You know you’ve been doing your best, but the job search doesn’t seem to be getting you anywhere. You’ve sent out your resume to dozens of employers, you’ve been to some interviews. But you’ve never heard back from recruiters. You just can’t land a job.
If the paragraph above hits close to home, don’t worry: you’re not alone. Millions of Americans are going or have gone through the same rough patch as you.
Of course, being unemployed is frustrating, stressful, and outright depressing. But while it’s not in your power to change the job market outlook, you can increase your chances of becoming that one lucky applicant. Here are seven ways how.
Prepare Your Resume for the ATS System
If you have trouble making it to the interview stage of the process, your resume – and the hiring process itself – may be the reason why. The thing is, most employers use resume-scanning software these days. That’s what stands between your application and the hiring manager.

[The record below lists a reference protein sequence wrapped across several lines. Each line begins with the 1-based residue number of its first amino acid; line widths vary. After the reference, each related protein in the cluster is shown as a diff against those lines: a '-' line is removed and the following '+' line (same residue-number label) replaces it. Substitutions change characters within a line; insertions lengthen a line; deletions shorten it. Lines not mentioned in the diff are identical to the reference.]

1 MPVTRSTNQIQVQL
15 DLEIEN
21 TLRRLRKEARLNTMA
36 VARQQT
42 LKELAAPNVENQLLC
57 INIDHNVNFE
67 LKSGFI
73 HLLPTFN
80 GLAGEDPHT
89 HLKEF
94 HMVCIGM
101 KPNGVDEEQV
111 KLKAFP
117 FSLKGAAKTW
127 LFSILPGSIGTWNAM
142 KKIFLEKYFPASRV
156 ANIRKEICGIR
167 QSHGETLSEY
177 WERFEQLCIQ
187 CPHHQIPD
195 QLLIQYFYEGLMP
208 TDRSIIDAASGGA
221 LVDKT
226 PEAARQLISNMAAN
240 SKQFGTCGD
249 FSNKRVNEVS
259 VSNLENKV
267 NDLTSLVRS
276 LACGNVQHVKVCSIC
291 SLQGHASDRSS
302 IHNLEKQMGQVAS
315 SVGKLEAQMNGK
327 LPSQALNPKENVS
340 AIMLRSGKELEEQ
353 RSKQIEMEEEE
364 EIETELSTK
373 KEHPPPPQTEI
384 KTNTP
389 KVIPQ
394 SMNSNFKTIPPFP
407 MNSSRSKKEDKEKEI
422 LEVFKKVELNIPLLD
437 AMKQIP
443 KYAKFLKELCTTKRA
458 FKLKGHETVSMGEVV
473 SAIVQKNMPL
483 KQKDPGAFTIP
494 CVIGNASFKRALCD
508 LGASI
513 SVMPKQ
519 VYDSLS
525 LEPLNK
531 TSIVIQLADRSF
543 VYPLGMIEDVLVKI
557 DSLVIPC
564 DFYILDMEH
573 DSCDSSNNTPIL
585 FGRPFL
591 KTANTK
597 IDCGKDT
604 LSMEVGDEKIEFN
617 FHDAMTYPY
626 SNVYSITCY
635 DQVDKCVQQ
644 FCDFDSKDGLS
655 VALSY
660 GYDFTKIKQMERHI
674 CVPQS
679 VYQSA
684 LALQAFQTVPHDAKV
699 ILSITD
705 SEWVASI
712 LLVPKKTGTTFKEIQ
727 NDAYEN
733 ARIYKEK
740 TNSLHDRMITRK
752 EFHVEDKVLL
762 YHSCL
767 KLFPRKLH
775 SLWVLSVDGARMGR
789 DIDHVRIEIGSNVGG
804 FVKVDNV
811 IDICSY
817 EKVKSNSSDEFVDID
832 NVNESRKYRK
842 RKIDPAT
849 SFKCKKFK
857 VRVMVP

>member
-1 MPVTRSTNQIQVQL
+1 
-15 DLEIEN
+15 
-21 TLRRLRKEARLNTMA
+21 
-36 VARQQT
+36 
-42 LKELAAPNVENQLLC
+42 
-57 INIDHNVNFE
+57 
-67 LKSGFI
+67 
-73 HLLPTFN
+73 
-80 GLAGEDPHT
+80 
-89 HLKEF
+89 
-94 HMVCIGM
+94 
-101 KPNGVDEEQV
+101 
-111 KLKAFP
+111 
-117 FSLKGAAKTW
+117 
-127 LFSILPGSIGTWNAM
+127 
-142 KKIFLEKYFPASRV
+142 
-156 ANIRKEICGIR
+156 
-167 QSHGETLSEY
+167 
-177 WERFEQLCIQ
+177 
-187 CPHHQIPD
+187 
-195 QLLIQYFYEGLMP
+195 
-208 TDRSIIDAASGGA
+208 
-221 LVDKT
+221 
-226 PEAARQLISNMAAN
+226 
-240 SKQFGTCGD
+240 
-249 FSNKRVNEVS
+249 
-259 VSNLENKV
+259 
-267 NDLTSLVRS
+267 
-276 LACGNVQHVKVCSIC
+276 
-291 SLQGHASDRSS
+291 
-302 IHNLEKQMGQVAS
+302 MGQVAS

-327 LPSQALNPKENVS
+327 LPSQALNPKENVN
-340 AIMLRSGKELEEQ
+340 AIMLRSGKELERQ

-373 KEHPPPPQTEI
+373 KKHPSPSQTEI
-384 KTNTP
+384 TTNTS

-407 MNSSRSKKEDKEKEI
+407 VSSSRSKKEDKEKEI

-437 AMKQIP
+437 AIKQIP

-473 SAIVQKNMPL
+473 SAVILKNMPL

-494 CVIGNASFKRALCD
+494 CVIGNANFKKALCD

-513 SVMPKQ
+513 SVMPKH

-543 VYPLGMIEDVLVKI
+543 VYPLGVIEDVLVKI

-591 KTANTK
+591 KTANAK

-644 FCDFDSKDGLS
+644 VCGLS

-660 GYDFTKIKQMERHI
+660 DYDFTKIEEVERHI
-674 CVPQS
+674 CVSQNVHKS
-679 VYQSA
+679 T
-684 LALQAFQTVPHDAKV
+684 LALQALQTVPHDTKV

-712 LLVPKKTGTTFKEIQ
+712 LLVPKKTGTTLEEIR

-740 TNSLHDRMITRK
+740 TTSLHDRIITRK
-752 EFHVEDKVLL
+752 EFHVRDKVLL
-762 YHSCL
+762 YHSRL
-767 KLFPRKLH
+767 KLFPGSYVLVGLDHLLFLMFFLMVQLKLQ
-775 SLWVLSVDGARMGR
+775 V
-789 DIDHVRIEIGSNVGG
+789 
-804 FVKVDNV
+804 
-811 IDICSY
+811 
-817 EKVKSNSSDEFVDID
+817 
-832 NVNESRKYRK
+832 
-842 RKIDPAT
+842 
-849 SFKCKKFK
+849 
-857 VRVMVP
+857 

What does this software scan for? It’s designed to look for exact matches with the key skills or work experience requirements written out in the job description. So, if you want to pass this stage, your resume has to contain the same keywords and phrases that you see in the posting.
In case it all seems overwhelming for you, it’s because it is – but it’s not the end of the world. You can always turn to affordable resume writing services and let them craft a bot-beating resume for you. Besides, these services don’t just help you pass the applicant tracking system: they know how to highlight your accomplishments and help you get more interviews.
Make Sure You Haven’t Overlooked Any Platforms
Do you spend your days only on LinkedIn and Indeed? Then, you might be proactively choosing to ignore dozens of other opportunities for job seekers that simply never make it there.
Here are seven job search apps and platforms that deserve some of your time: